Generally, if your name does not appear on the account, either as a joint owner with rights of survivorship, trustee (if the account is held in trust), or a beneficiary, you probably can’t access the account unless authorized to do so by the probate court having jurisdiction over your spouse’s estate. Each state has its own laws dealing with this situation, and the applicable rules may differ from one state to the next. Even if you are named as agent in your spouse’s power of attorney with the right to access his or her accounts, that authorization ends upon the death of the person executing the power of attorney, namely your spouse.
Continue reading “My spouse just died. Do I have access to his or her accounts?”
There’s no doubt about it — going through a divorce can be an emotionally trying time. Ironing out a divorce settlement, attending various court hearings, and dealing with competing attorneys can all weigh heavily on the parties involved.
In addition to the emotional impact a divorce can have, it’s important to be aware of how your financial position will be impacted. Now, more than ever, you need to make sure that your finances are on the right track. You will then be able to put the past behind you and set in place the building blocks that can be the foundation for your new financial future. Continue reading “Adjusting to Life Financially after a Divorce”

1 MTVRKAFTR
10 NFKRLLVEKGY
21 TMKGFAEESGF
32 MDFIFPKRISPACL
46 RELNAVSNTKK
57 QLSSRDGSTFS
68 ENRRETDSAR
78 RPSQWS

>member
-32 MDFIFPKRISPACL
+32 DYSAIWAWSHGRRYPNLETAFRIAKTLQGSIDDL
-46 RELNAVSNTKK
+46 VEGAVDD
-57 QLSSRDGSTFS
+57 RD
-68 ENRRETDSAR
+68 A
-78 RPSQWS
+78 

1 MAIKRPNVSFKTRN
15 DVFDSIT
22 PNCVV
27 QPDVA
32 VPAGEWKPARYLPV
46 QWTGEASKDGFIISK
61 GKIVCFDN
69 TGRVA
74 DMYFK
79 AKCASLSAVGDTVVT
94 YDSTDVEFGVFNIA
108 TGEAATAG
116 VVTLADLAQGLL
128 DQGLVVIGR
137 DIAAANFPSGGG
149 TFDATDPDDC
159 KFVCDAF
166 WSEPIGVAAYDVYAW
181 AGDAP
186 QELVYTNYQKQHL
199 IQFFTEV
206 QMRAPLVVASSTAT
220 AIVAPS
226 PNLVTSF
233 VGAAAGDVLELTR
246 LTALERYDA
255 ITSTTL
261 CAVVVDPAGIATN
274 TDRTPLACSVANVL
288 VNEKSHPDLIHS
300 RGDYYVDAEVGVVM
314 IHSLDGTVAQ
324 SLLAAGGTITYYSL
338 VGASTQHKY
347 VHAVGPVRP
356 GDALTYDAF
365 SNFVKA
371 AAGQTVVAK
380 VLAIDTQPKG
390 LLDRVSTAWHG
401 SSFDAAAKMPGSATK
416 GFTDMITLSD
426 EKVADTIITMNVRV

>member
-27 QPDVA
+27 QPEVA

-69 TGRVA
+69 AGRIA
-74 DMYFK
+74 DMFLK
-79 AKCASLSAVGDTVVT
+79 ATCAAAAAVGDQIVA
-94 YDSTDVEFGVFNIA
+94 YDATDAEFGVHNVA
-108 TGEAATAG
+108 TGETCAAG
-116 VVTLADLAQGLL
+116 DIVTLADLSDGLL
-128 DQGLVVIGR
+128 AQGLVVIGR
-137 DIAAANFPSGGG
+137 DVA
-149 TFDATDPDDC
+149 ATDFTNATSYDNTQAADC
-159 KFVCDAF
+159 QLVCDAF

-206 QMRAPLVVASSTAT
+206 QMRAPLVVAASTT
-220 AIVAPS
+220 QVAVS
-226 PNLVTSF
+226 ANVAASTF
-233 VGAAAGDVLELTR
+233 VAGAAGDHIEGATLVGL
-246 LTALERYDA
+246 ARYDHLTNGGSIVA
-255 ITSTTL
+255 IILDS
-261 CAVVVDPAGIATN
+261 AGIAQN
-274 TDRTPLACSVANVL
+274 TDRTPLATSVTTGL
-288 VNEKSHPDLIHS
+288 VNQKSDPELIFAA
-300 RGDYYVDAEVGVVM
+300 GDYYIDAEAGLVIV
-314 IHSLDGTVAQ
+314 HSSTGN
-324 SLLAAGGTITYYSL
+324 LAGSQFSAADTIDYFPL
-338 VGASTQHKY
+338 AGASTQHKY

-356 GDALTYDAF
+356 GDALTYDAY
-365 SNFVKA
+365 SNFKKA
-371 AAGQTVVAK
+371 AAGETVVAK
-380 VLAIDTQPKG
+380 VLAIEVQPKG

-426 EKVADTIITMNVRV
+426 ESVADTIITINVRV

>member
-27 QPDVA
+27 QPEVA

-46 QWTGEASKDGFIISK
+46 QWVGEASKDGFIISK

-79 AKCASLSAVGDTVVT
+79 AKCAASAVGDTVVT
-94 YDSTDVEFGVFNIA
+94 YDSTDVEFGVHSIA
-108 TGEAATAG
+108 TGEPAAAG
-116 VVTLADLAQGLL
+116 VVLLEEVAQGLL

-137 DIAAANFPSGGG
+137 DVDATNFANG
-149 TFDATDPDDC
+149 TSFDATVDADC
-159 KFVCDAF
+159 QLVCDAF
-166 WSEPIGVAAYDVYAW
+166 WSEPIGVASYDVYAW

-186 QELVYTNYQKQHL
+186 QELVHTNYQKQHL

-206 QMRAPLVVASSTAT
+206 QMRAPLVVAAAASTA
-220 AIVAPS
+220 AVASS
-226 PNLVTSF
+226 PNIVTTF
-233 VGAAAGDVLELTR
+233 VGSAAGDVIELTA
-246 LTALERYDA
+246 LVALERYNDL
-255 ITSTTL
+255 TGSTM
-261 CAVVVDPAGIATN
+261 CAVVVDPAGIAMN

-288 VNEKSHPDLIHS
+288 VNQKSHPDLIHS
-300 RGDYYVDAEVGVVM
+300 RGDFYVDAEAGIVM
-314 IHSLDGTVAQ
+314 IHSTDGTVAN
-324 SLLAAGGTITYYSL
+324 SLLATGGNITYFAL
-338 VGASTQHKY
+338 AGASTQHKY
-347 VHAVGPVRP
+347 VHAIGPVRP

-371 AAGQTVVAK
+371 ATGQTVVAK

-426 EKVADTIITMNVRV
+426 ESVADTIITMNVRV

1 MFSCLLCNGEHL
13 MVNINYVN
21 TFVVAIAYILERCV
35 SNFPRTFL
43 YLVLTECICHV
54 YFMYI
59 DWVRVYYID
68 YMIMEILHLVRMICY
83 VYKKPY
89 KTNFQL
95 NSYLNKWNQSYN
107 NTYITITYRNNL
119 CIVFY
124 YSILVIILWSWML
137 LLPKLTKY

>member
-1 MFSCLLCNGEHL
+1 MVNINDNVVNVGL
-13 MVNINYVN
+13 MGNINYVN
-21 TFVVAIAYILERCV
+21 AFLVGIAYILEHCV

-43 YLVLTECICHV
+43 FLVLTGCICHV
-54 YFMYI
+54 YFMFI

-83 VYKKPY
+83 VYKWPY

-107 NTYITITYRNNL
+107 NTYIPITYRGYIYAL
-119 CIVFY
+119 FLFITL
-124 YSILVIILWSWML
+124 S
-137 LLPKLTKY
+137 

In a perfect world, both halves of a couple share the same investment goals and agree on the best way to try to reach them. It doesn’t always work that way, though; disagreements about money are often a source of friction between couples. You may be risk averse, while your spouse may be comfortable investing more aggressively–or vice versa. How can you bridge that gap? Continue reading “Investing as a Couple: Getting to Yes”